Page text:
On the most immediate level, the pandemic has been a tragedy on a global scale. But there are also second-order (and higher) effects, many of which will continue to ripple into the future.
We spend more time at home, working remotely, shopping for needs, and taking lessons online. Air purifiers and regular duct cleaning are deemed essential for a healthy indoor environment. When we do go outdoors, we observe safe distancing, wear face masks, and are always ready to wash our hands or spray sanitizer.
There are many other changes taking place in society besides these individual practices. But on a personal level, most of us are anticipating a return to normal at some point.
Yet that also raises the question of whether these behavioral shifts will reverse once the pandemic has lifted. And if their effects might linger, can we somehow harness that potential to create lasting good habits?
Looking to the past
Many of the changes that have occurred since the coronavirus outbreak are actually the result of two combined forces: the pandemic itself, and the economic downturns it inflicted.
People fear Covid-19, a threat that was initially underestimated and poorly understood. Months after the outbreak, experts are continuing to discover more about its mechanisms and long-term effects, such as possible reinfections and outcomes.
They also feel anxious due to a recession. Businesses are closing, and workers are getting furloughed. These are powerful socio-economic forces at work, and nobody can live untouched through these times.
But do such effects last? One way to answer this question is to seek insights from the past. A century ago, the world witnessed a similar pandemic in the Spanish flu of 1918. Despite its severity, the outbreak itself didn’t last long. In fact, it had been largely forgotten before Covid-19 caused interest in it to resurge.
Perhaps more relevant to the modern scenario, though, is the Great Depression. Beginning with the stock market crash of 1929, it lasted ten years. It led to prolonged departures from behavioral norms, many of which persisted for years after.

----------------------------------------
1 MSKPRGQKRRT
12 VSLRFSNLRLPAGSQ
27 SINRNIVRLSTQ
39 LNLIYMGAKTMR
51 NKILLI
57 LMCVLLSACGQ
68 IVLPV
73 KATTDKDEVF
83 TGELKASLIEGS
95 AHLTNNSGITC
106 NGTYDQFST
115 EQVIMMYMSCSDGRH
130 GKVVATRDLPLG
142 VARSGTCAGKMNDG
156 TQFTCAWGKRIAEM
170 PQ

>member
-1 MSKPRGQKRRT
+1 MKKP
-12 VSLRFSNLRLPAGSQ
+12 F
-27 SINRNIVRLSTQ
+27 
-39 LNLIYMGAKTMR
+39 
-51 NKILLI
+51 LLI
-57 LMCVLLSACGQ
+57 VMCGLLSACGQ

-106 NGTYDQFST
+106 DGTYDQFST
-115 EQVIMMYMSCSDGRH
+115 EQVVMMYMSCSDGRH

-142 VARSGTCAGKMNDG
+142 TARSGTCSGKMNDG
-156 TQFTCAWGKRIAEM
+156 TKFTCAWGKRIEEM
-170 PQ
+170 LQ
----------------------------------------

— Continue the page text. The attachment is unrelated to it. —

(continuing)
Children were expected to take on a greater share of responsibilities, including manual labor or cooking dinner. Survivors of the Depression would refuse to throw away items that could prove to be useful, even during subsequent eras of plenty.
The mechanics of habit
It shouldn’t be surprising that a year-long pandemic wouldn’t result in long-term changes, while a decade-long recession did. But applying those forecasts to modern circumstances isn’t straightforward.
Duration of exposure to certain conditions isn’t the only factor that goes into determining behavioral change. Many scientists have been studying the realm of behavioral psychology with a particular focus on habit formation.
The most common framework for understanding habits is the ‘habit loop’. Popularized by Charles Duhigg in The Power of Habit, it involves three steps: a cue, a response, and a reward.
Within the context of the pandemic, for instance, we can easily form habits such as frequent hand washing. We are constantly surrounded by reminders of how Covid-19 can spread and how important it is to sanitize our hands after contact with potentially infected surfaces.
Those outside reminders serve as a cue, triggering the desired response. We are rewarded by social approval as well as the sense of self-preservation. And the same effects are at work when we sacrifice working remotely or do not attend events and gatherings.
Yet the process of habit formation also implies that these behavioral patterns can be broken. Lift the environmental cues, and they go away.
If the pandemic’s danger is perceived to have passed, for instance, when a vaccine is available to the public, then many of these habits may fade away. As businesses find ways to adapt and thrive, more jobs will be created, and the economy rebounds. People will be willing to spend again.
We can’t control some of these cues, of course. They are in the hands of governments and medical experts. But we can take ownership of small-scale habit formation.
Doing so can help turn this period of uncertainty and isolation into one of positive lifestyle changes. Focusing on health and fitness habits can make a remarkable difference.
By June 2020, about three-quarters of American adults had gained weight due to physical activity changes tied to the pandemic. Changing your habits in response can turn this negative influence into a positive one.
Use your remote working or studying routine as a cue into which you can integrate added exercise or healthy food preparation. Be mindful of when this situation’s stress triggers cravings for unhealthy snacks or substances, and eliminate those cues or divert them into constructive action. No matter how long this new reality lasts, you can emerge from it with a better lifestyle.